My husband, David, and I and an African-American pastor/security guard named Lake were in Detroit standing in front of a music club on a main strip late on a summer night. From out of the shadows on a dilapidated bike came a blond-haired twentysomething man who asked if we could help his mother pay the rent. I have never figured out the correct Christian policy on such occasions but was ready to give him a five spot on the reasoning that there was a slight chance it wasn’t a scam, and on the basis of Scriptures about helping the poor: “Give to the one who begs from you” (Matthew 5:42).
But David and Lake had a different idea. Lake launched into his testimony with great liberty, not being of the school that is forever waiting for the right moment and never finding it over 40 years. Reaching back to his car accident in 1971, he told of hearing the voice of God in the jail cell where he had been thrown in for a DUI, and of a new life of joy.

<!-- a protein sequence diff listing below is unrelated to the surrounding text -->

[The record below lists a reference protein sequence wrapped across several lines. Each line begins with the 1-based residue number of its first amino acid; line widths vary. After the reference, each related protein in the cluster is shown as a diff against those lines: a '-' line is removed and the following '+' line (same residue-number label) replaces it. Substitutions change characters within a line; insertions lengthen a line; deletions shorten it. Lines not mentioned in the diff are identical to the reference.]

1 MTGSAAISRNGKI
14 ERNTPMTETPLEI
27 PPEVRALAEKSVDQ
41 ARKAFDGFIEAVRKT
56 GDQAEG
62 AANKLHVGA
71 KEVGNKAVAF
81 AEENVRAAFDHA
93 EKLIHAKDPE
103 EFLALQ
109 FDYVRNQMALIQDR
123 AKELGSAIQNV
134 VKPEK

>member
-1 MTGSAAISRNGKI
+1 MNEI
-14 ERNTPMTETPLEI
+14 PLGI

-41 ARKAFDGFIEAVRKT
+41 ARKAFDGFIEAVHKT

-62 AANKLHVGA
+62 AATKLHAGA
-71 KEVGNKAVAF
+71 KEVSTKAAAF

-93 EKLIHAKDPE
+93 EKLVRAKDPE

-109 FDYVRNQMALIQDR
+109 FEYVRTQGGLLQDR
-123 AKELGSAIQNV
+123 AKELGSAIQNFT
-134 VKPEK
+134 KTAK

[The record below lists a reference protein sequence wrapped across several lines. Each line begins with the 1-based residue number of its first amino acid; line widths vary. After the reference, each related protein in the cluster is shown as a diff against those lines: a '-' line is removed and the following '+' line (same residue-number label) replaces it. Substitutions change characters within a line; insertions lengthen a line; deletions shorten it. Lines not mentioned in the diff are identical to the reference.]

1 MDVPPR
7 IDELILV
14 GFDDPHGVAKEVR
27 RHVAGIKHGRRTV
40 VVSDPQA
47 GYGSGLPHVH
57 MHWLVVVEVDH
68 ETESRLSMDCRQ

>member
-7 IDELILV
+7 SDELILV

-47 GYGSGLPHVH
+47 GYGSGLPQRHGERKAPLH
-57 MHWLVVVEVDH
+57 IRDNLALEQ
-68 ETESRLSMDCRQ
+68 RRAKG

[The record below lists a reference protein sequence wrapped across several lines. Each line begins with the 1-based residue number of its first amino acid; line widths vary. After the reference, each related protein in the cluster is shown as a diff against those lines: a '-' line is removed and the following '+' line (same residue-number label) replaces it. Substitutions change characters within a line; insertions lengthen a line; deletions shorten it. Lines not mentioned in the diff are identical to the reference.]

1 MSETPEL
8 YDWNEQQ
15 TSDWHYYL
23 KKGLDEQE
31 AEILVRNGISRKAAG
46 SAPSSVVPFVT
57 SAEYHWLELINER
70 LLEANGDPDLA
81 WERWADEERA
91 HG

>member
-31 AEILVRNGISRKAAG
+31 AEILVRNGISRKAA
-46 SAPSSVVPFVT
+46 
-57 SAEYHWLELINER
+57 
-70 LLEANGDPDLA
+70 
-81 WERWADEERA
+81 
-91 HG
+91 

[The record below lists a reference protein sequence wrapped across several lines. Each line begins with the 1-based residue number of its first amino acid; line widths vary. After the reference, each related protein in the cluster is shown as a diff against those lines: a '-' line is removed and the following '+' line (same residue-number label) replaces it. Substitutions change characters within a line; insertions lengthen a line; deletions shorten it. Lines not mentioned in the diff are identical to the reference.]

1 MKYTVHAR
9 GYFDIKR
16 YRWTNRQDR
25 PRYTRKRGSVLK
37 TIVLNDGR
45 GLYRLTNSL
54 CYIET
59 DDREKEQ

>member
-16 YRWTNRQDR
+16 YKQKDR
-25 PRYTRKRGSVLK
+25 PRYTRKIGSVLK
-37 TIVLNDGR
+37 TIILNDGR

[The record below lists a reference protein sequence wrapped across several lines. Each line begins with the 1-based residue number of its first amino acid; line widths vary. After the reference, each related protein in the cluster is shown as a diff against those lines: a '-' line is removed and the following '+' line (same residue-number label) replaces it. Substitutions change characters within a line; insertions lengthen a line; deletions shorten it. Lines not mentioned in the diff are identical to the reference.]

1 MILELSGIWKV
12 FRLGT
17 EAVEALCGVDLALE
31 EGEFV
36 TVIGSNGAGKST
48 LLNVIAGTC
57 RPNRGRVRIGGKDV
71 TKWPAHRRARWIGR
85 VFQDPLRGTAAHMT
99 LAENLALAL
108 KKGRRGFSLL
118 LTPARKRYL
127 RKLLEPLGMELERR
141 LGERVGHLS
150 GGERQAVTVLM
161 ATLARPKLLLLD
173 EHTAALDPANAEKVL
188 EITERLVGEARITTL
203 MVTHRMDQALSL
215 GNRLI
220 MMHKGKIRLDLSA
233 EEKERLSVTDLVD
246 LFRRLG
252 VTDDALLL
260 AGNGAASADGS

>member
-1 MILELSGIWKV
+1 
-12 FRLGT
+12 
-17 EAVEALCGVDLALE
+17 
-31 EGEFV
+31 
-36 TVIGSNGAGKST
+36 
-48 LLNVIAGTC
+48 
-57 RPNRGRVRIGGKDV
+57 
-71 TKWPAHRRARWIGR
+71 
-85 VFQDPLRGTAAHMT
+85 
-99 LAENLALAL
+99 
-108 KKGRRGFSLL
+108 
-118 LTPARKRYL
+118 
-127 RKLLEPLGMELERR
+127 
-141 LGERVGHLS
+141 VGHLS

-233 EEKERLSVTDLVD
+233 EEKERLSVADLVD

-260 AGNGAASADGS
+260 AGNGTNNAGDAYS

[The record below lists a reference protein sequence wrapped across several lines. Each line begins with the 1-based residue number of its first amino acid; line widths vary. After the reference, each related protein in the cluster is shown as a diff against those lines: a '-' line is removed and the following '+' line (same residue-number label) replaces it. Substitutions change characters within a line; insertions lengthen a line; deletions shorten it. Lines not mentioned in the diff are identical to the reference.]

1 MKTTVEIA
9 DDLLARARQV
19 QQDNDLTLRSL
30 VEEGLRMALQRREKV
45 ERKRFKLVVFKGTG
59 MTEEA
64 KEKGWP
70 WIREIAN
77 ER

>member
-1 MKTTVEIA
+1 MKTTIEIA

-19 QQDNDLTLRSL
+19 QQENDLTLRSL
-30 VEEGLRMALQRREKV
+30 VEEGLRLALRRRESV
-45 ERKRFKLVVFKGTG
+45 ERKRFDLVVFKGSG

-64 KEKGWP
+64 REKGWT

The young man was looking like this was more than he had bargained for, but he listened politely—hopeful. David, who knows street hustle, asked follow-up questions about the mother and then offered to go home with the man and meet her. A bit bemused by it all, our petitioner agreed to leave his bike at the club (we knew the owner) and get in the backseat of our car, so we drove off into the Detroit night.
At the house we found there was a mother, and she was strung out and looking for enough of a fix to get “off sick.” David, who has been there and done that, had instant rapport with the woman and talked to her about the way out: Jesus. In the end, he gave her the same amount of money I would have, but with the gospel. Later I asked why he had forked over anything, since she would probably spend it on dope. David replied about seeds being watered and said that a chance to share Jesus with a stranger was well worth five bucks.
As for me, I was edified to realize it is always the right time to broach the subject of sin and salvation, which never misses its mark, whether you are in Detroit or Denmark. And I was sobered to think that if it had been up to me, the young man would have ridden off with just a pocket full of chump change.